Whitney Racerdirector of education at the San Diego Children’s Discovery Museum, recommends following the “three Cs” when working with children.
“Keep your expectations clear, concise, and consistent,” Raser said. The shorter your ‘rules’ the more they stick to the child and are often easier to understand. Most of our expectations are no more than three to four words. For example, ‘Use kind words’ and ‘Be your boss.’ In addition, the term is similar when used by a guest assistant or a member of the management team. Consistency is important. “
Raser also advocated using visual aids to communicate with children.
“Children may have language differences or emotional differences from the staff at the facility – Having signs, as well as procedures related to each expectation, helps children to adapt to the needs of the facility,” said Raser.
Finally, Raser said it is important that all employees “approach work with humility, compassion, and lifelong learning.”
“Organizations should reach out to local nonprofits that work with children from rural or linguistic backgrounds,” Raser said. “These non-profit groups are often eager to share best practices with their community partners. These groups can provide culturally relevant and/or research-based approaches to better support children. It is important to engage in this process and these interactions regularly because new ideas and learning can contribute to the ongoing work of creating an inclusive environment. ”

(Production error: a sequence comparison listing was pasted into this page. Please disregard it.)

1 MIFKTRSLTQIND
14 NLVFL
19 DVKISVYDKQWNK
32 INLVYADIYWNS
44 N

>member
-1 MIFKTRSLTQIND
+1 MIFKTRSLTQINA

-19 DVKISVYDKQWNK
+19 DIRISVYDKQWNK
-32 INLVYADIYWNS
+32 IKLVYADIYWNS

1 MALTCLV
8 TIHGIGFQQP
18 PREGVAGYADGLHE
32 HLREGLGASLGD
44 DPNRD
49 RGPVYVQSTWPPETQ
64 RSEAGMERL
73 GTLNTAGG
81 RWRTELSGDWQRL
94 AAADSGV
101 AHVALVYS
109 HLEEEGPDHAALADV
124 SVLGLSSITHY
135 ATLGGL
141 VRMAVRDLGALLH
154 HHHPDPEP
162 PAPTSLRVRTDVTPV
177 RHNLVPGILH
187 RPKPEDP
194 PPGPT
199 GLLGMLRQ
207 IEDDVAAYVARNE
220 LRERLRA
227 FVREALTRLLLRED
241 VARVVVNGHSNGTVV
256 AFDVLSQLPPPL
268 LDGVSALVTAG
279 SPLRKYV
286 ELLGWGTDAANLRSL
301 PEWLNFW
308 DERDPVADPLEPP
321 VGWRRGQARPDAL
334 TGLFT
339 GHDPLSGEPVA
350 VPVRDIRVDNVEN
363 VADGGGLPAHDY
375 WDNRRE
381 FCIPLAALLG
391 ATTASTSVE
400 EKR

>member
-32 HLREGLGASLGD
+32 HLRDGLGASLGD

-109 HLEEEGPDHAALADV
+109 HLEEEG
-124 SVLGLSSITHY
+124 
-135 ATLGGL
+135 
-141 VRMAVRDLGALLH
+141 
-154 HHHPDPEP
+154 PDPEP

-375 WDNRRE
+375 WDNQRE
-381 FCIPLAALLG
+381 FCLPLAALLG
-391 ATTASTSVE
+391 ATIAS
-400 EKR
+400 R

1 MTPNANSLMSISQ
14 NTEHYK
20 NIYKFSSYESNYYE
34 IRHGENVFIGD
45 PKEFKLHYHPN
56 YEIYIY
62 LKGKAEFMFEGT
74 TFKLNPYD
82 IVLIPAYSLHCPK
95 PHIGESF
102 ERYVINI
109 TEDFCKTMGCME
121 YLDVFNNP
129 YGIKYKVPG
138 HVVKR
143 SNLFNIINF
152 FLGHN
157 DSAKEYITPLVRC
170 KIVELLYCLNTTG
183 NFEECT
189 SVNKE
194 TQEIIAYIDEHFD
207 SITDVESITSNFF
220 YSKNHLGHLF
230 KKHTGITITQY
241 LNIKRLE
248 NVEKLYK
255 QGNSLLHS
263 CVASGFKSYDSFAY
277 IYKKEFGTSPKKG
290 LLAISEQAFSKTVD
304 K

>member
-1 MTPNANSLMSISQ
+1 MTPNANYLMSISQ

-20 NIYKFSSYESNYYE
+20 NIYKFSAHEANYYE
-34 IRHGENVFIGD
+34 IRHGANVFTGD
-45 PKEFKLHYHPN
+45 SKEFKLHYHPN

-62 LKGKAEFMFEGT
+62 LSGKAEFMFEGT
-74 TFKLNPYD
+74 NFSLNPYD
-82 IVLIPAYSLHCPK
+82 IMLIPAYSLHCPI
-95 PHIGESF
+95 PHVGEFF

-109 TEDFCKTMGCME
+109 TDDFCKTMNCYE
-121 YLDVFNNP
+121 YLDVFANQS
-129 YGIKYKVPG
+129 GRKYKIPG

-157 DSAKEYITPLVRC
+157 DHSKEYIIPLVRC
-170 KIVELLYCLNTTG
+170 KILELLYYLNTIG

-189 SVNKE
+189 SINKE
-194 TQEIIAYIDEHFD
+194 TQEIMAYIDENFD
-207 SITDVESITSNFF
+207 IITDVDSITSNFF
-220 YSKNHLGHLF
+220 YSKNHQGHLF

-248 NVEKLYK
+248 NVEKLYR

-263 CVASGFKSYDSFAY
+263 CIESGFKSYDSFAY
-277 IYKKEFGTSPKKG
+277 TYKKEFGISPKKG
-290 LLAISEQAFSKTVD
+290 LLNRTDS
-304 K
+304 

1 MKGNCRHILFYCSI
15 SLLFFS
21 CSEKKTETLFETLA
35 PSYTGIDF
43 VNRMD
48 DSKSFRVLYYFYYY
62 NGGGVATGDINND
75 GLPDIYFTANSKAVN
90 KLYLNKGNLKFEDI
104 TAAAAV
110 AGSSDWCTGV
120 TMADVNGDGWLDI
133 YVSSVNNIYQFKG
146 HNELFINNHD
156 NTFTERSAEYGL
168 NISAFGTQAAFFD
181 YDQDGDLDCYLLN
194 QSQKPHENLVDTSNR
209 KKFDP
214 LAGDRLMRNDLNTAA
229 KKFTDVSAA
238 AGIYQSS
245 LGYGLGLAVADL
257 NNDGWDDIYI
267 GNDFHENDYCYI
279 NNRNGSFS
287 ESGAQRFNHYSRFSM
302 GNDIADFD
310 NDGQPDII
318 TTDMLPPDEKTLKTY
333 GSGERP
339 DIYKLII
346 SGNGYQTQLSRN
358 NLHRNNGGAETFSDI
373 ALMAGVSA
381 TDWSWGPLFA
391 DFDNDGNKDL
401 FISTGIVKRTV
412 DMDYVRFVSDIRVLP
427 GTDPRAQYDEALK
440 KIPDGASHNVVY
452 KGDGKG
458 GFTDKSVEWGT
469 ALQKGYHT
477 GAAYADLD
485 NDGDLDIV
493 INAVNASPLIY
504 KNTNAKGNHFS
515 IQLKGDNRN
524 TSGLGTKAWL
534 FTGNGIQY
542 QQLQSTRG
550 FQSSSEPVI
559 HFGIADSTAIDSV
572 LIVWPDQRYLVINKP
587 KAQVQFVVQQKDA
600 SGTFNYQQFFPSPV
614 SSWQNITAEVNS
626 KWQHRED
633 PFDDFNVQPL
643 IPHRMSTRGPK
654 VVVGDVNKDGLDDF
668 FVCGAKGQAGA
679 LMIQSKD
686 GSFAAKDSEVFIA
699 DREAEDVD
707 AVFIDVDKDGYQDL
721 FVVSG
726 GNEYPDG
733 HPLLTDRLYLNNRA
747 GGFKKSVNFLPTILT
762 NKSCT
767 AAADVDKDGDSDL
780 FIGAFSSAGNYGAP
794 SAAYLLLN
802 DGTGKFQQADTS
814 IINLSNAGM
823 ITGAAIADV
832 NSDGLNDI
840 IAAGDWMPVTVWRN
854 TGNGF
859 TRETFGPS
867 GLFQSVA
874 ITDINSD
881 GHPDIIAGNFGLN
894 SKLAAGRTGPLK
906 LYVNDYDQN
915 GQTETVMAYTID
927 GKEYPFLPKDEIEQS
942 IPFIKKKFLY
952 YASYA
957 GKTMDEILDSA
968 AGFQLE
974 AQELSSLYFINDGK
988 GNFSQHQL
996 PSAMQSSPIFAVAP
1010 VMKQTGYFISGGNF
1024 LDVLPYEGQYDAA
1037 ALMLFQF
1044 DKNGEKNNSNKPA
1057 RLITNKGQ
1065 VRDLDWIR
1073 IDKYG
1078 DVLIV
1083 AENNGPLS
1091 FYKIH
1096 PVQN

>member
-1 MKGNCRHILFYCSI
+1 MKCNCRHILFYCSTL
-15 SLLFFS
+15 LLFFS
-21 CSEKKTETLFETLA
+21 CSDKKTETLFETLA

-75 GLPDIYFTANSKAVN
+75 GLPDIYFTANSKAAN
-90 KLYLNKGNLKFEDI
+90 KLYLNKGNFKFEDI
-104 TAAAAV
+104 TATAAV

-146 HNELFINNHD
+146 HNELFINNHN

Janelle Owens – The human resources manager at Test Prep Insight, an EdTech company that has also done human resource work for Target and Wells Fargo – said her best business tip is to play with employees.
“Participating in an employee’s training session can have a significant impact on their behavior once they start working on their own,” Owens said. “Playing provides a safe, controlled environment in which you can subtly expose employees’ feelings and prejudices. Games can play a big role in preparing employees for whatever comes of social interaction, as families can do.”
Owens also said that business leaders should remember that “HR education should not be a one-size-fits-all approach. It should be flexible and dynamic.”
“For the younger members who may be working on their first job, I can review the training using role plays,” Owens said. “With veteran employees, you can use their past experience and maturity to discuss training issues. You can ask them to explain and see how they have done certain things in the past. Even with green employees, you have to guide and train for example, which part it’s good. In a sense, it’s ‘learning by doing.’ Also, using exercises to train young workers has the added benefit of being more involved. It’s an active and participative training method that engages young workers, especially young people.”
As a parent, what are some tips for businesses that work with children? Leave your thoughts in the comment section below.